Sandra works as a coach with both business and private clients. More information can be found at http://www.sandrawebbercoaching.com 

Going It Alone

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Linking back to a previous blog post on scary goals and being brave one area that frequently comes up in my career coaching work is when an individual is trying to decide whether to leave paid employment and enter into the world of self employment.

I remember when I made this move leaving a very well paid corporate job in 2000 I walked out of the office door for the very first time “unemployed “ thinking what I have just done is either very brave or very stupid. There wasn’t a plan on what I was actually going to do I just knew that the job I had been in was making me miserable and had been doing this for about eighteen months. I had got to the point where I dreaded going back to work after a holiday and I had always vowed if that happened to make some changes.

Within the first couple of weeks had I heard a few of bits advice from mentors who had a similar path and were a few years down the line at that point. The advice I gained in these early weeks I still pass onto others as I believe them to be very true in my experience

  • It takes 3-4 years to get used to being self employed and if you last this long without returning to a regular salaried job them you are likely to be successful and also become fairly unemployable as you get used to the freedom of being your own boss and the feast and famine nature of this path.
  • It’s all about who you know and who you surround yourself by. There will be many doubts in these early years and pragmatic encouragement from authentic inspirational people who want to help you succeed is a critical success factor.

I certainly underestimated the length of time it takes to

  • Refine what you want to specialise in
  • To work out the correct pricing model
  • To set up the operational infrastructure working out what you want to do yourself and what you want to pay others to do for you
  • Work out the elevator pitch when people ask the classic “ what do you do?”
  • Polish off an authentic sales and engagement process
  • Develop a support network to encourage you when the going gets tough but also challenge you when something needs to be discontinued and you don’t see it yourself.

What you get in return however after persisting through these initial years is immense personal growth along with a sense of achievement and freedom along with the by product of meeting some great new people on route.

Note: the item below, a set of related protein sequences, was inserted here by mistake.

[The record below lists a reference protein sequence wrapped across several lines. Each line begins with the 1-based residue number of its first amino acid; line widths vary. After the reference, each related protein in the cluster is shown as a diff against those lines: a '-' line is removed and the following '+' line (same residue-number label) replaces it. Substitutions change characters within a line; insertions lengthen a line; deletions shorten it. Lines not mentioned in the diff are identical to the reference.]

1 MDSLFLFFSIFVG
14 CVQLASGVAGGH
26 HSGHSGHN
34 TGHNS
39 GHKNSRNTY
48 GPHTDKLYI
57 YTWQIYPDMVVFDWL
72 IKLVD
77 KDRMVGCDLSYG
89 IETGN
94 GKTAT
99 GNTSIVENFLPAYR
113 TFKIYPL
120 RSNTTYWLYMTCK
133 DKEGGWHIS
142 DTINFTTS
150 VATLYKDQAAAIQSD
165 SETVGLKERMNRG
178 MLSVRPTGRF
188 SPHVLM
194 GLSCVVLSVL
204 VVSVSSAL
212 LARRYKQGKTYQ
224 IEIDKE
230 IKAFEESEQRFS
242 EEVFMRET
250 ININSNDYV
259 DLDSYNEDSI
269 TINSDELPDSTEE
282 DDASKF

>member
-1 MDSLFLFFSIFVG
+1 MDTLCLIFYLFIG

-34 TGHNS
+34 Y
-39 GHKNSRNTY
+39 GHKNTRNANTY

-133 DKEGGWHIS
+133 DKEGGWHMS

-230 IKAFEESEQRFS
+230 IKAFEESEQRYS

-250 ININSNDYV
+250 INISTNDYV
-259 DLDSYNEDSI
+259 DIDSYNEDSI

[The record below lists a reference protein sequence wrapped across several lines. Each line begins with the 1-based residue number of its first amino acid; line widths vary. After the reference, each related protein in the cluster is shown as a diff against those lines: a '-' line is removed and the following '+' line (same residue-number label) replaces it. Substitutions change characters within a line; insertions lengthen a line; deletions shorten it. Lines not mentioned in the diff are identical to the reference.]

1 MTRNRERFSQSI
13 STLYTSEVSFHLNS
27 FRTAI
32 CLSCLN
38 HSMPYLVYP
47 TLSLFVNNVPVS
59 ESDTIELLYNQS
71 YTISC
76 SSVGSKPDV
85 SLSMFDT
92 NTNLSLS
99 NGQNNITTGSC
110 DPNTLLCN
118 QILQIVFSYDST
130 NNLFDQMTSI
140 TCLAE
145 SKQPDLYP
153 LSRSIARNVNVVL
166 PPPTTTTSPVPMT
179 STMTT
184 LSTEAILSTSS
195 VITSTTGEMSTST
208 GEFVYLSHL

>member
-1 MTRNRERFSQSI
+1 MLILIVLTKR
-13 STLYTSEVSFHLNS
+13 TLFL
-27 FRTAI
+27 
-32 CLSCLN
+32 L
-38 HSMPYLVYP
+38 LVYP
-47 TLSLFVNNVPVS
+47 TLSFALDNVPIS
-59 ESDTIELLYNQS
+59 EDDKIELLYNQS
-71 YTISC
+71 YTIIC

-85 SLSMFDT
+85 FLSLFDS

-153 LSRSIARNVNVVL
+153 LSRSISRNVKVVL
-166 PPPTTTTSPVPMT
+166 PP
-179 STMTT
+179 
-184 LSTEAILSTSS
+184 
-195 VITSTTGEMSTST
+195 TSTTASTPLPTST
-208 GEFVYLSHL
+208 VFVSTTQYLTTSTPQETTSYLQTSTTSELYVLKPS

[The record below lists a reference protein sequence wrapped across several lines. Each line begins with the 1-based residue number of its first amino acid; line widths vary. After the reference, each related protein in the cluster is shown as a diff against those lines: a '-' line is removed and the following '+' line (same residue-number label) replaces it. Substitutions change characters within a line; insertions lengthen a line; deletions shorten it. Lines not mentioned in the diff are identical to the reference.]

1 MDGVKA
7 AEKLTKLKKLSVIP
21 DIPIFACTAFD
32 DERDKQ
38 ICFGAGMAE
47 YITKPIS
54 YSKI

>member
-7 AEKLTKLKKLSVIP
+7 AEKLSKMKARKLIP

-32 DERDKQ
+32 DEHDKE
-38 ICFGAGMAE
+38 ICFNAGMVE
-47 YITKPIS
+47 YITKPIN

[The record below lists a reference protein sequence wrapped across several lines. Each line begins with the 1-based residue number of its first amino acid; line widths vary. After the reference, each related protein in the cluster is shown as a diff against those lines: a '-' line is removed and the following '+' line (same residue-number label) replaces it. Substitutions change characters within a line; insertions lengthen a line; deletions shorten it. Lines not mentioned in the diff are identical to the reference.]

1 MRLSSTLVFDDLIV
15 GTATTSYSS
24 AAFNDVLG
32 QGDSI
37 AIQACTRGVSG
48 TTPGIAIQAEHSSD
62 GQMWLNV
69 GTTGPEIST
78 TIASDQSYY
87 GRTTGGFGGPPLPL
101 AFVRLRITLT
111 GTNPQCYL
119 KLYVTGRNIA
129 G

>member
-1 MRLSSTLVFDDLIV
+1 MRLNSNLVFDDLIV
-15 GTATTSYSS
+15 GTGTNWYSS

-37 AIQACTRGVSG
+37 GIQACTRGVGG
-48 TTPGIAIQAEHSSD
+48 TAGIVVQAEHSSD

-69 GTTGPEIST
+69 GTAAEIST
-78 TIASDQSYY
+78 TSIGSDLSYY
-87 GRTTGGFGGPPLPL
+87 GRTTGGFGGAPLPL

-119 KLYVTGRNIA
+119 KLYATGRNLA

Sandra works as a coach with both businesses and private clients. She is also author of the book Own It – regain control and live life on your terms available from Amazon click here http://bit.ly/1JhAkst

 

Persistence & Accountability

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So how are you doing with all those good intentions, resolutions, goals or new habits that you decided to commit to at the beginning of the year?

If I look at myself then I would say I am doing better with some than others, there are certain actions that are proving more difficult to embed as habits than others. When I work with both business and private clients keeping the momentum going over a long period of time and working out how to embed certain behaviours or habits that the individual wants to work on is by far the hardest part of the change process.

So let’s take a work example to illustrate a couple of things that can help embed new ways of improving or creating new actions moving forwards:

 A leader I have been working with for several months was struggling to commit her time to holding regular Team Meetings and hold monthly 1-1,s with her direct reports. She had had various attempts at putting the meetings in the diary and had also managed to keep the momentum going with a few meetings but it never lasted more than a couple of months. She began to think it didn’t matter as she sat quite close to the people they all chatted every day and they were having the occasional meeting. Deep down however she knew that the regular pattern she had originally set out to achieve hadn’t been embedded to become routine practice plus the fact that these two activities in my view (as her coach) were key to maintaining individuals motivation, aiding consistent communication and managing performance issues. It took a couple of events to refocus the leaders attention back to the important “why” did she want to work on improving this area in the first place. The two events were a high performing member of the team handed in her notice as she felt she wasn’t been challenged or developed enough in the role plus in the end of year appraisal feedback the Team commented that they often didn’t know what was going on in other areas of the business. When we discussed both of theses events at a coaching discussion it was clear that if the regular 1-1’s had been happening with everyone and team meetings were a given part of daily operations then these two events might not have occurred.

 So this illustration shows there has to be a solid reason behind why you want to embed new behaviours or change the way you do things.

 Ask yourself the question for anything you intended to do at the beginning of 2018 what was your “why” was it strong enough? Is it still there?